Although I’m not a fan of Agatha Christie (seen in the below photo) and “cozy” murder mysteries in general, I was interested in reading Natale Escobar's piece on the backstory of Agatha Christie’s Murder On The Orient Express in the Smithsonian magazine.
In Agatha Christie’s crime novel Murder on the Orient Express, the well-mustachioed Belgian detective Hercule Poirot solves the grisly stabbing of an American tycoon traveling on a long-distance passenger train. While the 1934 story, adapted for a new movie, of murder and revenge on a stuck, snowed-in train is of course a work of fiction, Christie pulled parts of her story straight from the headlines.
In Christie’s story, Poirot is on the Orient Express, from Syria to London, when a man named Ratchett asks Poirot to investigate the death threats he’s been receiving. Poirot declines, telling Ratchett he doesn’t like his face. The next morning, a snowdrift stops the train in its tracks, and Ratchett is found stabbed to death in his compartment.
When Poirot steps back into his detective role and searches Ratchett’s compartment for clues, he finds a scrap of burnt paper that reads “–member little Daisy Armstrong.” He deduces that Ratchett is really a mobster named Cassetti, who kidnapped the 3-year-old heiress Daisy Armstrong and collected $200,000 in ransom from her parents before her dead body was discovered. A wealthy man, he was able to escape conviction and flee the country. The narrative of the book centers around who on the train murdered Ratchett.
Daisy Armstrong’s fictional case probably rang familiar to readers in the mid-1930s, who had followed national coverage of the kidnapping of the baby son of famed aviator Charles Lindbergh. Christie’s official website confirms that the author lifted the idea for the subplot from the true-life tragedy. On March 1, 1932, the 20-month-old child disappeared from his crib. A ransom note affixed to the nursery window of their New Jersey home demanded $50,000.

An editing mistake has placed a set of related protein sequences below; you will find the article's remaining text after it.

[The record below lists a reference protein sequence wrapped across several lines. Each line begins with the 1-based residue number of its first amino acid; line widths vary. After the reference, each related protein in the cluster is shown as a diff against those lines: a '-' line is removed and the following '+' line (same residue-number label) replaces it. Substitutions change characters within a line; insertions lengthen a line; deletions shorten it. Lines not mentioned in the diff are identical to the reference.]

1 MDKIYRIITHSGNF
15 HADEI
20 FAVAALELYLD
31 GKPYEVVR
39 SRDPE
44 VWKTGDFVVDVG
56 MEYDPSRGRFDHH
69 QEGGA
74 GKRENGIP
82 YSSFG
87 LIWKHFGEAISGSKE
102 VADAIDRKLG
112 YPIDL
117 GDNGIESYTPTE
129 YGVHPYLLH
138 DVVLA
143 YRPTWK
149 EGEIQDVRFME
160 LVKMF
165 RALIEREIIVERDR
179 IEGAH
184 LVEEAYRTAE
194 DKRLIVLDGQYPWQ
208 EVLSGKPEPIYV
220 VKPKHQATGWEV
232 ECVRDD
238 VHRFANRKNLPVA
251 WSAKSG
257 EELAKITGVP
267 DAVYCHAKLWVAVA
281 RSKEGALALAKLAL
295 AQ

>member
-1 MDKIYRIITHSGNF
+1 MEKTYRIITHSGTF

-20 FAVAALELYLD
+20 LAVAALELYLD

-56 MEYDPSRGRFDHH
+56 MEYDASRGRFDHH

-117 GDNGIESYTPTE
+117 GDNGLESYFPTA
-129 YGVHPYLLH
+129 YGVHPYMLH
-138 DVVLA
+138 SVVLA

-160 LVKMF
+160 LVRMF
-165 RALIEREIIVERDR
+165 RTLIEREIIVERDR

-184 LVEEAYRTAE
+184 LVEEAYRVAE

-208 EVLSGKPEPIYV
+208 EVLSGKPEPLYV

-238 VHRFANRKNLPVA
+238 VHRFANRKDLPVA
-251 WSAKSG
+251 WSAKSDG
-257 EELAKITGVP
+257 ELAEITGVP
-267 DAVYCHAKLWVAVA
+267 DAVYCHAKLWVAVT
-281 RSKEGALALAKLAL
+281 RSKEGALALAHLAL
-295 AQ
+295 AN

You can read the rest of the piece via the below link:
Note: The Lindbergh backstory makes the novel/film more interesting.
I've never been much of an Agatha Christie fan but I read the book in 1974 or 75 while I was in the Navy in Scotland just before I saw the Sidney Lumet, Albert Finney, Sean Connery Murder On The Orient Express film.
I was about to watch a film at the theater in Glasgow when the Murder On the Orient Express film was advertised on screen.
My Scottish girlfriend asked me if I wanted to see it and I said no.
She said she was surprised, as I was interested in crime and I was a fan of the great Scot actor, Sean Connery.
Yes, and I like the director, Sidney Lumet, I told her.
But I don't like these kinds of murder mysteries, as I always guess the murderer right off the bat.
She challenged me to do so and we agreed to see the film the following week.
The next day I bought the book.
I thought I would discover who the murderer was in the book and then point out the guilty character as he or she appeared on the screen.
If you have not read the book or seen the previous films, don't read any further!!!!!!!!!!!!!
Well, as one may know if one has read the book or seen the films, everyone of the characters had a hand in killing the victim.
I had to confess to my girlfriend. She called me a "Cheeky bastard."